A large, multi-lab replication study has found no evidence to validate one of psychology’s textbook findings: the idea that people find cartoons funnier if they are surreptitiously induced to smile.

But an author of the original report—published nearly three decades ago—says that the new analysis has shortcomings, and may not represent a direct replication of his work.

In 1988, Fritz Strack, a psychologist now at the University of Würzburg, Germany, and colleagues found that people who held a pen between their teeth, which induces a smile, rated cartoons as funnier than did those who held a pen between their lips, which induced a pout, or frown. Strack chose cartoons from Gary Larson's classic 1980s series, The Far Side.

Strack’s study has been quoted as a classic demonstration of what’s known as the ‘facial feedback hypothesis’—the idea that facial expressions can influence a person’s own emotional state. The paper has been cited more than a thousand times, and has been followed by other research into facial feedback. In 2011, for example, researchers reported that injections of Botox, which affects the muscles of facial expression, dampen emotional responses.

But as part of a growing trend to reproduce famous psychology findings, a group of scientists revisited the experiment. They describe the collective results of 17 experiments, with a total of nearly 1,900 participants, in a paper published on 26 October in the journal Perspectives on Psychological Science.

Funniness ratings

Overall, the experiments found no difference in the way people with pen-induced smiles or frowns rated the cartoons. And 16 of the experiments tested enough people for there to be statistical confidence that even if the studies had been repeated many more times, the researchers would have found the same null result, says Eric-Jan Wagenmakers, a psychologist at the University of Amsterdam who led the analysis. “It’s quite convincing,” he says.

But Strack disagrees. He wrote a commentary, which was published along with the replication study, in which he argued that the studies may have been affected by two potential shortcomings. Unlike in the 1988 study, the experimenters used a video camera to record the participants in order to exclude those not holding the pen correctly, which could have made them self-conscious and suppressed their emotional responses. And Strack says that The Far Side cartoons may have been dated or inappropriate for the participants, who were university students in multiple countries.

Wagenmakers defends the researchers’ selection of cartoons. “We piloted them to make sure they’re not hilarious and they’re not boring; otherwise you won’t see an effect. They need to be medium funny,” he says. He adds that the cartoons that the experimenters picked, which were different to those used by Strack, had similar funniness ratings.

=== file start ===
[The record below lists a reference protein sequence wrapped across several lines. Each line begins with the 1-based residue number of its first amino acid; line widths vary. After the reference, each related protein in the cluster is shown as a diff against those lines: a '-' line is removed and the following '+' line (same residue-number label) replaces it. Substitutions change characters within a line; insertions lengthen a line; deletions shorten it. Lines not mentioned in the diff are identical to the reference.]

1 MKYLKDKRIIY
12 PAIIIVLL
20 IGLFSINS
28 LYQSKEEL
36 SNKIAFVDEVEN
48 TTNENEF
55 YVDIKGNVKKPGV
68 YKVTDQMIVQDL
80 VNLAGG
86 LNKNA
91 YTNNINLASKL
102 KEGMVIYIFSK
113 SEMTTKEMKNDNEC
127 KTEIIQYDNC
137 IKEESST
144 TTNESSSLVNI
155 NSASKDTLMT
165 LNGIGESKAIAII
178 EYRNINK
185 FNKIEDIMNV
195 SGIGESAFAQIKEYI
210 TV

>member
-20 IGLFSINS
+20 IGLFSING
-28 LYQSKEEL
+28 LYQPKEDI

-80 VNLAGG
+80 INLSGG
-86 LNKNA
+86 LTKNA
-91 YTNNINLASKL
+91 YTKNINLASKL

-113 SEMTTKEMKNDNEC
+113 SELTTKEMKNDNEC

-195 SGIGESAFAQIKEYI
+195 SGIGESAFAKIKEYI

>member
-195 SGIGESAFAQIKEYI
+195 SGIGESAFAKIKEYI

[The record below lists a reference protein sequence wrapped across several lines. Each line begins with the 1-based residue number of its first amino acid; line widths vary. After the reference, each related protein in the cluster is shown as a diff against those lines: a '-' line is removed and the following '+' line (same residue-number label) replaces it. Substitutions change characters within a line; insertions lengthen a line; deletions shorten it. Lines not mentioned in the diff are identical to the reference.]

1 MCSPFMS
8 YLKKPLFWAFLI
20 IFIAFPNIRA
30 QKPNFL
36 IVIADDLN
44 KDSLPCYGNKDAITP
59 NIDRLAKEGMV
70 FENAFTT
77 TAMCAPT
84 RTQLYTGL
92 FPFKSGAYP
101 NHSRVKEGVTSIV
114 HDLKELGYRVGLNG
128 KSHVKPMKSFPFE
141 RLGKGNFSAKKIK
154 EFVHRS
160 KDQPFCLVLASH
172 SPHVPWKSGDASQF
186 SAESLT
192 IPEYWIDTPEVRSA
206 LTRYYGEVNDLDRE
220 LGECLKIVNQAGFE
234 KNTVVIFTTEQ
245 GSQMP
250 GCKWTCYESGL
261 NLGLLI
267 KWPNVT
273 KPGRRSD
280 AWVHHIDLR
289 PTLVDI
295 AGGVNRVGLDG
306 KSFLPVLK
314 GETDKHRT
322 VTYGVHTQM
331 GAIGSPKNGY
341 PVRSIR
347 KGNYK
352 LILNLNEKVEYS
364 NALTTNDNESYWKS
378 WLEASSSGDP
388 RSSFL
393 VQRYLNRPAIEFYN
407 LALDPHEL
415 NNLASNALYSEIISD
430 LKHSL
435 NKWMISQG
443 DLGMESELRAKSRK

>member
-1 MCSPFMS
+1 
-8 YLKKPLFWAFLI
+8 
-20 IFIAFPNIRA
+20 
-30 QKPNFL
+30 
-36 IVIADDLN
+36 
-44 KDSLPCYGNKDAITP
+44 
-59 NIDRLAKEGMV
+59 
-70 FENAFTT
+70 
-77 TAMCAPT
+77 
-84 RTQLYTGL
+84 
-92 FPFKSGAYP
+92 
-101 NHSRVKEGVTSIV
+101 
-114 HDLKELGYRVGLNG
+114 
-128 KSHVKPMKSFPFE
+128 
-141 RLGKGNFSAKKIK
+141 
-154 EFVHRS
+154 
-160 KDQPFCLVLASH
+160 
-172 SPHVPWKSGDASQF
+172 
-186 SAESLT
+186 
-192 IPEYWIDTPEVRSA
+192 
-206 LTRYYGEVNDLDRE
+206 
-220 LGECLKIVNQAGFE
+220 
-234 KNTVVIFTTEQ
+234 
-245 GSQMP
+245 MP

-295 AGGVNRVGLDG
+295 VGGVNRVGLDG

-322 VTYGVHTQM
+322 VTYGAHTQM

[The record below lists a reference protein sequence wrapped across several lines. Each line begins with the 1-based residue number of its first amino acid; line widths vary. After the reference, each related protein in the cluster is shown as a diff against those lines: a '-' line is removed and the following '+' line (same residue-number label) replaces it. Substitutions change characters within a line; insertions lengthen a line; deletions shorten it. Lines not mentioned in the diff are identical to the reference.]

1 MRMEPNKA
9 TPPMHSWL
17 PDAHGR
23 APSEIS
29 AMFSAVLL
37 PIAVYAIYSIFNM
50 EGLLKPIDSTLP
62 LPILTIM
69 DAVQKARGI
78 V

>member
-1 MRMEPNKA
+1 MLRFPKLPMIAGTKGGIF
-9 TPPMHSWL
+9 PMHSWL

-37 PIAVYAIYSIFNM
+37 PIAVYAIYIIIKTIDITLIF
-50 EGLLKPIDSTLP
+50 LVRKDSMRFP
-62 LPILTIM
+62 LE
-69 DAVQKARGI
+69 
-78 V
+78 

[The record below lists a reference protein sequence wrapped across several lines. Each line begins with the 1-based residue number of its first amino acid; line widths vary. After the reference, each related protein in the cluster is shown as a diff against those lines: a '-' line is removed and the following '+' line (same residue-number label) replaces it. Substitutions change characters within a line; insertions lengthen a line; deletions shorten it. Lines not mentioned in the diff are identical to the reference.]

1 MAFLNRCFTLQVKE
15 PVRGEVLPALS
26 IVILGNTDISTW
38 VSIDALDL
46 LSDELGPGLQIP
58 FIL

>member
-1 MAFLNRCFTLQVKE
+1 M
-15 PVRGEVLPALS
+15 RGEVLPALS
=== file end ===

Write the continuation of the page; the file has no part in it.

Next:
Because of such differences, however, Strack says “there’s no such thing as a real direct replication” of his work. If later researchers use different participants, offer different stimuli or have other different conditions, that could matter—especially if the induced emotion effect is subtle. If he were to test facial feedback again, he says, he wouldn’t use the pen experiment—the Botox study, for example, may be a better test.

Pre-registered replications

The study is one of several multi-lab efforts to replicate psychology findings, after the field was rocked by high-profile accusations of fraud and faulty statistical analyses. Last year, hundreds of psychologists reported attempts to replicate the findings of 98 papers, and said that they could validate fewer than half of them.

Like some other replication efforts, Wagenmakers’ project had its protocol vetted—and published details of that protocol—before the independent validation studies began. The teams agreed in advance to publish the results regardless of the outcome, and also to make their data and analysis available online.

Strack had originally agreed to work with the scientists who were replicating his study by providing his experiment’s materials to help them to develop their own, as well as their analysis plan. But he later withdrew, saying that the replication would benefit from a division of labour, and Ursula Hess, a psychologist at Humboldt University of Berlin, vetted the study’s procedures instead.

Although the new study did not replicate Strack’s original finding, Wagenmakers says that he does not believe that the facial feedback theory is necessarily wrong. He thinks that there may be problems with the ‘pen-in-mouth’ method used to explore the effect. For example, he says, getting people to hold pens in particular ways can sometimes cause them to drool, which could obscure their reactions to cartoons. But the failed replication still challenges the original work, he says: “The ball is now in the court of the proponents.”

This article is reproduced with permission and was first published on November 3, 2016.